Successful melting of the EVA polymer can be directly observed as the polymer gets a 'wet' appearance when sufficiently heated. For verification of the xMD-transfer, the IHC-stained, uncovered tissue sections can be checked by light microscopy before and after the procedure.

To document and quantify the pre- and post-transfer changes, we performed whole-slide scanning and image analysis. Figure 4 illustrates one resection specimen, that is, the tissue before microdissection (Figure 4a1; enlarged detail: Figure 4b1), a visualization of decreased staining intensity corresponding to the transferred tissue (Figures 4a2 and b2) and the tissue after microdissection (Figure 4a3 and b3). Histograms of the subregions show that the intensity decreased in the transferred areas, whereas the untransferred regions showed no change in intensity (Figure 4c). For quantification, the intensities of each corresponding pixel before and after xMD were plotted (Figure 4d1). The resulting scatter plot shows that areas with high staining intensity (>100) on the pre-treatment scan show reduced staining intensity on the post-treatment scan (0–100). Areas with moderate or low staining intensity show comparable values on both scans. The effect is easier to demonstrate if the median value is calculated for each staining intensity (0–255, Figure 4d2). Thus, it seems that the transfer affected mostly the dark stained tumor cells, whereas the light stained non-neoplastic cells were preferentially omitted.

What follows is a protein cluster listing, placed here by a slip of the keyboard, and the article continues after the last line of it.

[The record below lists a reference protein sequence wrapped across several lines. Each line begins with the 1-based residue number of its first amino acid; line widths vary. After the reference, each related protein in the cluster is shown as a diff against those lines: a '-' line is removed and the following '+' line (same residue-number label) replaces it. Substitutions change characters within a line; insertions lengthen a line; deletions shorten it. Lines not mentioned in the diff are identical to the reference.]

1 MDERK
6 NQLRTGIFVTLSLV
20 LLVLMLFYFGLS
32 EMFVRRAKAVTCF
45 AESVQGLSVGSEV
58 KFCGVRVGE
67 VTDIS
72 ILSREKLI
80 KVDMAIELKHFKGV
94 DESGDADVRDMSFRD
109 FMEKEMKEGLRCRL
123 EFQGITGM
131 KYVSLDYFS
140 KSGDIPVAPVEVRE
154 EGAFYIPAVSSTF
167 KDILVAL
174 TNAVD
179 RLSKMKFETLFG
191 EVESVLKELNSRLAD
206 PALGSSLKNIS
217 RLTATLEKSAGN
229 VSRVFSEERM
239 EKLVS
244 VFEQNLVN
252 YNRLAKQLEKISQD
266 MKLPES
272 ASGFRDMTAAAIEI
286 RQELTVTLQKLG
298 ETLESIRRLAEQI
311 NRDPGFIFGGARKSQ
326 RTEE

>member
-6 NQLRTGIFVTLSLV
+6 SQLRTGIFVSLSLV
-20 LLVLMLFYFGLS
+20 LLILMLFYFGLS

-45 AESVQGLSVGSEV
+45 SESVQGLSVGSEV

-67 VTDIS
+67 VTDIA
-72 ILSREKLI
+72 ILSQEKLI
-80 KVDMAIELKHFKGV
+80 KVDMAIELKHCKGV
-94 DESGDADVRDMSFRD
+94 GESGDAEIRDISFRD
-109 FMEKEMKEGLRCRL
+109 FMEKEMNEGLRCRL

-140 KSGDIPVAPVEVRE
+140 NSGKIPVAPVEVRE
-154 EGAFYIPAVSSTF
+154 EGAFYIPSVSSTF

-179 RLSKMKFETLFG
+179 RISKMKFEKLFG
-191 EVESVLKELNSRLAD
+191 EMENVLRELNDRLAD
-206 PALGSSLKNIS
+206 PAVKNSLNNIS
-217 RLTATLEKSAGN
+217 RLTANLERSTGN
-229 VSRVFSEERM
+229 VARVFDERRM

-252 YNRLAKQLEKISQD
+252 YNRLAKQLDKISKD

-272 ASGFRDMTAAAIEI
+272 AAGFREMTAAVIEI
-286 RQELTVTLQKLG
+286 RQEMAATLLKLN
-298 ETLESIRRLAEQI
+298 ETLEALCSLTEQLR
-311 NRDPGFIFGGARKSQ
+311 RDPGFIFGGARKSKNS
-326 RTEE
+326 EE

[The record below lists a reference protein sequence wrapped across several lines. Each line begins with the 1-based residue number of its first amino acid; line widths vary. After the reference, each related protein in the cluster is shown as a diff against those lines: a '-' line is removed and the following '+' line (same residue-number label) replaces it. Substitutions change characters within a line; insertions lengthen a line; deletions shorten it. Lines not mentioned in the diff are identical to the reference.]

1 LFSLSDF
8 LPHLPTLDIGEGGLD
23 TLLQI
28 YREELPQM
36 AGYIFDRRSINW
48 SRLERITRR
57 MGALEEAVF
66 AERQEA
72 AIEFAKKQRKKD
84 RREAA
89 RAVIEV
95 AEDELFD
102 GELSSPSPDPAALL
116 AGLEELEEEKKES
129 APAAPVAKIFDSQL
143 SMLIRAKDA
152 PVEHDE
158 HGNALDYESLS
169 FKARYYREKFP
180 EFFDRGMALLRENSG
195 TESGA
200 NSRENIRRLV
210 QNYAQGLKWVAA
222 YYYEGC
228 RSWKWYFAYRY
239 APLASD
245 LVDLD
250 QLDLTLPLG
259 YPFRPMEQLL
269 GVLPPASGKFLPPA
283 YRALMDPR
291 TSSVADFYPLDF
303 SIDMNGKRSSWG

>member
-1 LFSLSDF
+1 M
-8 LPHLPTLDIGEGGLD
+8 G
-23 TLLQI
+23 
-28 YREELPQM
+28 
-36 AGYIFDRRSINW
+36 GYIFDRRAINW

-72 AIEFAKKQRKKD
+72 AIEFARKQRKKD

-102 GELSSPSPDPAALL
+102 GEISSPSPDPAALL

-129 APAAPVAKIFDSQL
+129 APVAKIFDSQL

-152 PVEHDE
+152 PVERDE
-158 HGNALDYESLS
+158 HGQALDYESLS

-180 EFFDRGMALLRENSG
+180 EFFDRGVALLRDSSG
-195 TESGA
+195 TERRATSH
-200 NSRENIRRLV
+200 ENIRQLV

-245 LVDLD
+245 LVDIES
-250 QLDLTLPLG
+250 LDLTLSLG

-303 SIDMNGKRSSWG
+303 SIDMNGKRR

Figure 4
figure4

Image analysis of microdissected lung cancer tissue. One cytokeratin 7 immunostained lung cancer specimen is shown before (a1; enlarged detail: b1) and after xMD (a3; enlarged detail: b3). Areas of decreased staining intensity corresponding to the transferred regions are visualized by pseudo colors (a2, enlarged detail: b2). Histograms of the transferred and untransferred regions illustrate the decrease in staining intensity (c). For quantification, the intensity before and after transfer of each corresponding pixel are plotted (d1) and the median value is calculated for each staining intensity (d2).

As negative control, we performed a mock treatment of two slides by omitting the laser irradiation (Figures 5a and b,Supplementary Figures 2A and B). As expected, comparisons of whole-slide scans before and after mock treatment showed no difference in staining intensity: although the scatter plot showed some changes, the medians formed a line that was almost in perfect agreement with the diagonal line. Thus, the scatter plot appeared to show random noise caused by the repeated scanning and image alignment; any direct effect would have caused deviation of the medians from the diagonal.

Figure 5
figure5

Reproducibility of microdissection of lung cancer tissue. Median values of staining intensity of corresponding pixels before and after microdissection are plotted for two mock transfers (a, b) and for four replicates of xMD lung cancer tissue samples (c-f).

Image analysis was verified by making artificial modifications to the preprocessing images (Supplementary Figure 1): no changes to the preprocessing image resulted in a diagonal line for both plots (Supplementary Figure 1A), increasing the brightness shifted the interception of the diagonal (Supplementary Figure 1B) and increasing the contrast shifted the slope (Supplementary Figure 1C). Adding random noise caused the 2D plot to form a dense point cloud around the original diagonal, whereas the median values showed a near-perfect line (Supplementary Figure 1D). Thus, plotting the medians per intensity category seems to be a suitable visualization to exclude random effects and show true, directed intensity changes.